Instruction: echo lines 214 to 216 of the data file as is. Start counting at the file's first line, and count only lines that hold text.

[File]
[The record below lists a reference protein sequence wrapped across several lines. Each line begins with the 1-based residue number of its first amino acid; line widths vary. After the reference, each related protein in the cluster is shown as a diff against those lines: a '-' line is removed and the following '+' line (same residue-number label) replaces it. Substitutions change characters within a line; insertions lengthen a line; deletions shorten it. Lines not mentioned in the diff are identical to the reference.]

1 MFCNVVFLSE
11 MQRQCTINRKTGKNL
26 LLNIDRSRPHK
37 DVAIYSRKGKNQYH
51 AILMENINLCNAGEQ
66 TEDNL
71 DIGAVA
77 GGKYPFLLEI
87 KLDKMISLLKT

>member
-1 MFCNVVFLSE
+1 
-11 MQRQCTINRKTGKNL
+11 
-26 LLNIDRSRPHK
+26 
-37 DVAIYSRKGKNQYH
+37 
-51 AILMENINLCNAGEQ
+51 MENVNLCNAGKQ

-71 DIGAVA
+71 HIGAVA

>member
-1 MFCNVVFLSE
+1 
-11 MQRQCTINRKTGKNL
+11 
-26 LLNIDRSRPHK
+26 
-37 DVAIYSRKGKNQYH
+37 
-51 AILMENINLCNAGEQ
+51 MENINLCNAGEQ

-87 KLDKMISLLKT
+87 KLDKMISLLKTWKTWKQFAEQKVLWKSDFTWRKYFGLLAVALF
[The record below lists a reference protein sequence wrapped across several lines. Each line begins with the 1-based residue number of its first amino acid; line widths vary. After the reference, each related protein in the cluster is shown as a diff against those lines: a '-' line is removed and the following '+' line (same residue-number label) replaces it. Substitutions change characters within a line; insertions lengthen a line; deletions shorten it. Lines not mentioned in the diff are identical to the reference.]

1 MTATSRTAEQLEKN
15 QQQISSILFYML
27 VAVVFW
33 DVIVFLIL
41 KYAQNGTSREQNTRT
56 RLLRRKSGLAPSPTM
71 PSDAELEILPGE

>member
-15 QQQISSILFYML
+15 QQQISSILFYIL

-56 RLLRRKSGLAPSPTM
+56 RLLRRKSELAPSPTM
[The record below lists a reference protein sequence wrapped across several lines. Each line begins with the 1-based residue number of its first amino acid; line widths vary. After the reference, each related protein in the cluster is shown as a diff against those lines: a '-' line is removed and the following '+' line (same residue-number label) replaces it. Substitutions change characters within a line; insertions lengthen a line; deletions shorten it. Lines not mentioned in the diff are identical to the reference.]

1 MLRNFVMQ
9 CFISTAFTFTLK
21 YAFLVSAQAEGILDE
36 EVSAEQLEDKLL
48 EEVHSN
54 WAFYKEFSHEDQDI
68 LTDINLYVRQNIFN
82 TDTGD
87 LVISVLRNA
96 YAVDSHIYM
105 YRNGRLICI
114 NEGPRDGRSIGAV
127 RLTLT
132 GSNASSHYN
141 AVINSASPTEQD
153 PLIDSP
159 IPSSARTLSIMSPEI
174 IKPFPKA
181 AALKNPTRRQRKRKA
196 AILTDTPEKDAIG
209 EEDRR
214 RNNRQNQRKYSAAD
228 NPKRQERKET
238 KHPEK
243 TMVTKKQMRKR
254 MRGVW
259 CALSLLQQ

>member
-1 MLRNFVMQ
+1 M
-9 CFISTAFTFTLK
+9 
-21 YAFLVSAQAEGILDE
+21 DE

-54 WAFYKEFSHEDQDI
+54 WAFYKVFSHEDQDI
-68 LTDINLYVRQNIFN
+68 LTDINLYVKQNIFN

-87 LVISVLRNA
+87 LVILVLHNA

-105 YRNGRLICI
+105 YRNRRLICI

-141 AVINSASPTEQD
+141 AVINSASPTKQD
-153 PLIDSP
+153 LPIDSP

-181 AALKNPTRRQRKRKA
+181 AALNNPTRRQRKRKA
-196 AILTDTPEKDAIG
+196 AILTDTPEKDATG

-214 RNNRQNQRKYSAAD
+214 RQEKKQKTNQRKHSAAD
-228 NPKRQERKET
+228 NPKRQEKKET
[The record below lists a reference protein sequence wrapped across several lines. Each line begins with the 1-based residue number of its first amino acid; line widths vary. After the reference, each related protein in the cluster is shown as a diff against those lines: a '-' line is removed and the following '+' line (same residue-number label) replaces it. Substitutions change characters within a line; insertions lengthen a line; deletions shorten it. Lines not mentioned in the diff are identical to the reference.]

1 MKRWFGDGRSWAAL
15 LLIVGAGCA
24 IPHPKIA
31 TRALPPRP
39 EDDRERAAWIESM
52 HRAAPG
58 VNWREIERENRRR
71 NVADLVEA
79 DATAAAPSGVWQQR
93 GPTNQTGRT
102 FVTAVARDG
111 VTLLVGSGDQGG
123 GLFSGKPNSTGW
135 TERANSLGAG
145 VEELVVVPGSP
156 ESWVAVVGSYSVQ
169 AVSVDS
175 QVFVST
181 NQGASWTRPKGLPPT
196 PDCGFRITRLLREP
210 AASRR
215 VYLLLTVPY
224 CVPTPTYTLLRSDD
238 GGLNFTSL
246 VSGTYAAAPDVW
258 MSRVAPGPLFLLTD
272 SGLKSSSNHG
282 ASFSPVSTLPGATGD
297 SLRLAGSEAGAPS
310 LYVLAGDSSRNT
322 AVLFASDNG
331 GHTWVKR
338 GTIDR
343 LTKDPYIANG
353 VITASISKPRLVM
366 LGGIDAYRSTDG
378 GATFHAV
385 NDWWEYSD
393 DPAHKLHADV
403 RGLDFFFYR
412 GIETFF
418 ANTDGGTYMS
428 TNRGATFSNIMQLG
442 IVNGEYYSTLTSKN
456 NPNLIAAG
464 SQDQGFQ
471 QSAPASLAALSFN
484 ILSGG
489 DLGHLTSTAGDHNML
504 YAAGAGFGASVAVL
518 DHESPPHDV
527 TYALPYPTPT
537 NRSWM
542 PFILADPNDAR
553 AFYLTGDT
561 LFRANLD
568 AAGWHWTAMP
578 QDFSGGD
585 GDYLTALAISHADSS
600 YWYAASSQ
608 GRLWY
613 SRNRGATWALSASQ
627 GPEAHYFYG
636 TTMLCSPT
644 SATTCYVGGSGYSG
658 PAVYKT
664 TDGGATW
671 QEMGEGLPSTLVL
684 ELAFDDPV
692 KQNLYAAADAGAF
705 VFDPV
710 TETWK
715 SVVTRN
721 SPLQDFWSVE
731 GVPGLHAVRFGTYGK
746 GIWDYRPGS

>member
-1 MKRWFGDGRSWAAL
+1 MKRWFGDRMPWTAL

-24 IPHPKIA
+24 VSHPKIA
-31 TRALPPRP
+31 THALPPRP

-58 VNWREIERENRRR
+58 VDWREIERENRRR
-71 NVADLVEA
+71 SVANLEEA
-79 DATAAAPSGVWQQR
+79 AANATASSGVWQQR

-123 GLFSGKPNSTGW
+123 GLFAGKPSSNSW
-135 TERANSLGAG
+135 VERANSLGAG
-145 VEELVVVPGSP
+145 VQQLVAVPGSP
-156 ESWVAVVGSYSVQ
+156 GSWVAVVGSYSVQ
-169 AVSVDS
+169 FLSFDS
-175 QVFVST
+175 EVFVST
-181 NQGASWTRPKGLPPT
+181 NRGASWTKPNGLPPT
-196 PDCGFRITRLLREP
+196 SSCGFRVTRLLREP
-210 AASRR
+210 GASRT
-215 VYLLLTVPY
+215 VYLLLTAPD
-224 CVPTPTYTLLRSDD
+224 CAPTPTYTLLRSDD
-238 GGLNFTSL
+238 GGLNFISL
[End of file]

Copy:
+215 VYLLLTAPD
-224 CVPTPTYTLLRSDD
+224 CAPTPTYTLLRSDD